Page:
Primary Historical Sources in Teaching and Research


David Pengelley,
New Mexico State University


Daniel E. Otero,
Xavier Univeristy

June 18-20, 2008
Xavier University,
Cincinnati, Ohio


OVERVIEW: Participants in this Short Course will learn about teaching with primary historical sources in mathematics, and will be given the opportunity to prepare some primary sources of their own choosing to use in their own classrooms. They will also see how reading, studying, and teaching with primary sources can lead to scholarship in history of mathematics. The co-leaders of this workshop each have almost two decades of experience teaching with primary historical sources in many courses and mathematical subjects at various undergraduate levels, and have presented and published extensively in this area.

There are many benefits to teaching with primary sources. It can capture the spark of discovery and motivate subsequent lines of inquiry, placing the learner close to the initial solution of problems that would eventually find resolution in modern concepts.
Minicourse participants will first be introduced to various primary source material that others have developed and used in undergraduate teaching, and model in groups the process of being students with these materials. Then participants will learn about the wealth of relevant materials available in libraries and through the internet, and begin their own investigations towards selecting and preparing primary sources for their teaching. With guidance from the minicourse leaders, each participant will go through cycles of work resulting in primary sources prepared for their own classes, culminating in presentations of the results to the whole group.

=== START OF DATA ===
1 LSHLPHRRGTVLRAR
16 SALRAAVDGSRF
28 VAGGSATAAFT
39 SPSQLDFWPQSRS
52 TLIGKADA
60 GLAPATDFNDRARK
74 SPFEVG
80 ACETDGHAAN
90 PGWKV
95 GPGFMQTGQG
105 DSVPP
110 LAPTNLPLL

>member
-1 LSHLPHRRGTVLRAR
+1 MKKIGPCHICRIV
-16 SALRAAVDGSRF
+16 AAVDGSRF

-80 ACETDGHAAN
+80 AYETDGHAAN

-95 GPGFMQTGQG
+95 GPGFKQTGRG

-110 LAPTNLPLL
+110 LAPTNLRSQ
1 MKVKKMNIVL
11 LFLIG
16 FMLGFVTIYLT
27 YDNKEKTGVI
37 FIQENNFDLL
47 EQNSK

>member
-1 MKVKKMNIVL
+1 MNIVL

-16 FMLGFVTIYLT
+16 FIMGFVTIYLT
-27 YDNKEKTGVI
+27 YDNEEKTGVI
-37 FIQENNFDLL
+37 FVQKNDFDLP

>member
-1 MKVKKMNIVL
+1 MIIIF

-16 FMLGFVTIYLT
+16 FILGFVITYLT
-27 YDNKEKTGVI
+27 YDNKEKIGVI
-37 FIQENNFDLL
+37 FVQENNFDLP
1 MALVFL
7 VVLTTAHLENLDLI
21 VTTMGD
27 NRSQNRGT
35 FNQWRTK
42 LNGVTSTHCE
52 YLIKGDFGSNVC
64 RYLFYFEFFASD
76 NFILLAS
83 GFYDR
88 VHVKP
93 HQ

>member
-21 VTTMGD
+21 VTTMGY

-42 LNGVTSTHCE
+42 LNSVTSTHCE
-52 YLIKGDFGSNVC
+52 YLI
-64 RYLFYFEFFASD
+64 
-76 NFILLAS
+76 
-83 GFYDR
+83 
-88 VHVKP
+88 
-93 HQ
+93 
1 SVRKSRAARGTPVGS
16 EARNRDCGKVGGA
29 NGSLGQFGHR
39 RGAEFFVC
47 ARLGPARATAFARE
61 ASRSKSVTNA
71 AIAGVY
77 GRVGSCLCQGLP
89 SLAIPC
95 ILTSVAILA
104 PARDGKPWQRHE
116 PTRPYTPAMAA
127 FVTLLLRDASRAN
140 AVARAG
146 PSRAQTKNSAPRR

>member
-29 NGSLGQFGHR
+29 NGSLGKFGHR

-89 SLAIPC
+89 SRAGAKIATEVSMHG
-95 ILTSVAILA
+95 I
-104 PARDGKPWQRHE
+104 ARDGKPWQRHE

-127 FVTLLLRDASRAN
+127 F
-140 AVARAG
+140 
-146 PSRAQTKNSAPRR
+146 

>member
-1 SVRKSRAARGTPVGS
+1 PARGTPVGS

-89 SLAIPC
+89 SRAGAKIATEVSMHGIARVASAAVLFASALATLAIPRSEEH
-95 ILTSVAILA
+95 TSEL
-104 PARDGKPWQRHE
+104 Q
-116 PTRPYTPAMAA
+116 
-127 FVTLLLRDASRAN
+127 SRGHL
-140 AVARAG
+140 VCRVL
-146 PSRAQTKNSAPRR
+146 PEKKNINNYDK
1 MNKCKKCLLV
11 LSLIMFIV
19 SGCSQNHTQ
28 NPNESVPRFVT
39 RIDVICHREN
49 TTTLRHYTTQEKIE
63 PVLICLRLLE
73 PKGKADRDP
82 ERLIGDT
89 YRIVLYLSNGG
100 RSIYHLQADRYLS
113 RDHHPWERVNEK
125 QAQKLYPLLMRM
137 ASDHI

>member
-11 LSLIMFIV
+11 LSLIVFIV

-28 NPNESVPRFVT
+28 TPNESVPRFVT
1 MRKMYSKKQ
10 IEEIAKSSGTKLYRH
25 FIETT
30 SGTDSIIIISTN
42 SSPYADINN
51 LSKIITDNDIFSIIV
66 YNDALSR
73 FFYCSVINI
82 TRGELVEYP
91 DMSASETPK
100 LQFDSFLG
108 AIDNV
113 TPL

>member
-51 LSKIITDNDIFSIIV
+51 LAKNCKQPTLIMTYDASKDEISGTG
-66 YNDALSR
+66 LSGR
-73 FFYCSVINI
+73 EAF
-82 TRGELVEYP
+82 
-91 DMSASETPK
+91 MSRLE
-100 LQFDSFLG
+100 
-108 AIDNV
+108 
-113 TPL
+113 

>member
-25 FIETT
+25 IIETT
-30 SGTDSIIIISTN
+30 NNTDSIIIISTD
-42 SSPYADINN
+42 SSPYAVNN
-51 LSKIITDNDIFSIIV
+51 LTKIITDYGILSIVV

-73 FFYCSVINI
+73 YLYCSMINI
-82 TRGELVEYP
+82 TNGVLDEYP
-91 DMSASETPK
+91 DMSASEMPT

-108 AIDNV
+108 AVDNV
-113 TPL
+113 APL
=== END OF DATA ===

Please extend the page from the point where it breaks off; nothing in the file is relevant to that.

We will also visit the Rare Books Collection at the University of Cincinnati to see first-hand some old and rare books important in the history of mathematics (e.g., a 1546 printing of Campanus’ edition of Euclid’s Elements, a first Latin edition of Descartes’ Geometria from 1659, Jakob Bernoulli’s Ars Conjectandi from 1713, et al.). Evening social activities will also be planned.

Registration is $175.00. Limit 25 participants. Deadline: 19 May 2008
Participants should send a $50.00 deposit (checks made out to Xavier University) to

Daniel E. Otero
Department of Mathematics & Computer Science
Xavier University
Cincinnati, OH 45207-4441

Include contact information and name of home institution with your deposit.